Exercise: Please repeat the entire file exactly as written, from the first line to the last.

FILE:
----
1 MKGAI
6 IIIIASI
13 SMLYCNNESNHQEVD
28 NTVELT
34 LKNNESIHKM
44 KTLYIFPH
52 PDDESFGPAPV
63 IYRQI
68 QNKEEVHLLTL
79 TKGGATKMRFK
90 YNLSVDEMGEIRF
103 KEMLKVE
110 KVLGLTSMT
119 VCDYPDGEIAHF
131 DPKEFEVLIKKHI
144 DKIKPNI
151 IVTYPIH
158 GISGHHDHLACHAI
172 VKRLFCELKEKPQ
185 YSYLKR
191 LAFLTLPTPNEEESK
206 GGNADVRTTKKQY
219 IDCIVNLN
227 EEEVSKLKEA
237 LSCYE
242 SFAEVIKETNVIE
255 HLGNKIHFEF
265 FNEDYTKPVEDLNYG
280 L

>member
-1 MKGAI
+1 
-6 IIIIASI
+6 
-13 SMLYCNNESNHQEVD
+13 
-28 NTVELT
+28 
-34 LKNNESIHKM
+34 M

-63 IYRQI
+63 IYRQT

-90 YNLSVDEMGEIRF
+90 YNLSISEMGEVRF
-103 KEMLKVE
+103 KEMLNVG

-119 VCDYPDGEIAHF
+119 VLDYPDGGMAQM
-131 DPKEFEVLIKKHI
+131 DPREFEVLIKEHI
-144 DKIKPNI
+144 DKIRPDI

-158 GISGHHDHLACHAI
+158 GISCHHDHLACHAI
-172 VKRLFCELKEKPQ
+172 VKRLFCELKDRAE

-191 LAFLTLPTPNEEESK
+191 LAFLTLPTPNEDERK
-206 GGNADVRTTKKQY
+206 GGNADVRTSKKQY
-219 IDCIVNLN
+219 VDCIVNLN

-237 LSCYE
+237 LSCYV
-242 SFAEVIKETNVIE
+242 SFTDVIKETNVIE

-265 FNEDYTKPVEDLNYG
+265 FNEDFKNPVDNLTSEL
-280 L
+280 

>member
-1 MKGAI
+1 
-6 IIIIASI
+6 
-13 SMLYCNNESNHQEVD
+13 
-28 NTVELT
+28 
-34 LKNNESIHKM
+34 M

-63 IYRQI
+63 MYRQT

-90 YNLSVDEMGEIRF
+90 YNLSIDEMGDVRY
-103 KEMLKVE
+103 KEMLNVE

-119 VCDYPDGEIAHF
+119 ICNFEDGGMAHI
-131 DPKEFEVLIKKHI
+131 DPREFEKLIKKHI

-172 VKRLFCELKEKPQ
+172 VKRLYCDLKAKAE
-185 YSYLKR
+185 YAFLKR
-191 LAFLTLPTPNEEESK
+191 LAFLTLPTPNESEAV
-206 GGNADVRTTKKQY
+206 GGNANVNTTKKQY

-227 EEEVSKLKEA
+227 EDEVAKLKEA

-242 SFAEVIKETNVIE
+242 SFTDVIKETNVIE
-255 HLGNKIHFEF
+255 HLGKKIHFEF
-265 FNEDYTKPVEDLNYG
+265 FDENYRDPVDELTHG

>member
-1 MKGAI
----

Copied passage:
1 MKGAI
6 IIIIASI
13 SMLYCNNESNHQEVD
28 NTVELT
34 LKNNESIHKM
44 KTLYIFPH
52 PDDESFGPAPV
63 IYRQI
68 QNKEEVHLLTL
79 TKGGATKMRFK
90 YNLSVDEMGEIRF
103 KEMLKVE
110 KVLGLTSMT
119 VCDYPDGEIAHF
131 DPKEFEVLIKKHI
144 DKIKPNI
151 IVTYPIH
158 GISGHHDHLACHAI
172 VKRLFCELKEKPQ
185 YSYLKR
191 LAFLTLPTPNEEESK
206 GGNADVRTTKKQY
219 IDCIVNLN
227 EEEVSKLKEA
237 LSCYE
242 SFAEVIKETNVIE
255 HLGNKIHFEF
265 FNEDYTKPVEDLNYG
280 L

>member
-1 MKGAI
+1 
-6 IIIIASI
+6 
-13 SMLYCNNESNHQEVD
+13 
-28 NTVELT
+28 
-34 LKNNESIHKM
+34 M

-63 IYRQI
+63 IYRQT

-90 YNLSVDEMGEIRF
+90 YNLSISEMGEVRF
-103 KEMLKVE
+103 KEMLNVG

-119 VCDYPDGEIAHF
+119 VLDYPDGGMAQM
-131 DPKEFEVLIKKHI
+131 DPREFEVLIKEHI
-144 DKIKPNI
+144 DKIRPDI

-158 GISGHHDHLACHAI
+158 GISCHHDHLACHAI
-172 VKRLFCELKEKPQ
+172 VKRLFCELKDRAE

-191 LAFLTLPTPNEEESK
+191 LAFLTLPTPNEDERK
-206 GGNADVRTTKKQY
+206 GGNADVRTSKKQY
-219 IDCIVNLN
+219 VDCIVNLN

-237 LSCYE
+237 LSCYV
-242 SFAEVIKETNVIE
+242 SFTDVIKETNVIE

-265 FNEDYTKPVEDLNYG
+265 FNEDFKNPVDNLTSEL
-280 L
+280 

>member
-1 MKGAI
+1 
-6 IIIIASI
+6 
-13 SMLYCNNESNHQEVD
+13 
-28 NTVELT
+28 
-34 LKNNESIHKM
+34 M

-63 IYRQI
+63 MYRQT

-90 YNLSVDEMGEIRF
+90 YNLSIDEMGDVRY
-103 KEMLKVE
+103 KEMLNVE

-119 VCDYPDGEIAHF
+119 ICNFEDGGMAHI
-131 DPKEFEVLIKKHI
+131 DPREFEKLIKKHI

-172 VKRLFCELKEKPQ
+172 VKRLYCDLKAKAE
-185 YSYLKR
+185 YAFLKR
-191 LAFLTLPTPNEEESK
+191 LAFLTLPTPNESEAV
-206 GGNADVRTTKKQY
+206 GGNANVNTTKKQY

-227 EEEVSKLKEA
+227 EDEVAKLKEA

-242 SFAEVIKETNVIE
+242 SFTDVIKETNVIE
-255 HLGNKIHFEF
+255 HLGKKIHFEF
-265 FNEDYTKPVEDLNYG
+265 FDENYRDPVDELTHG

>member
-1 MKGAI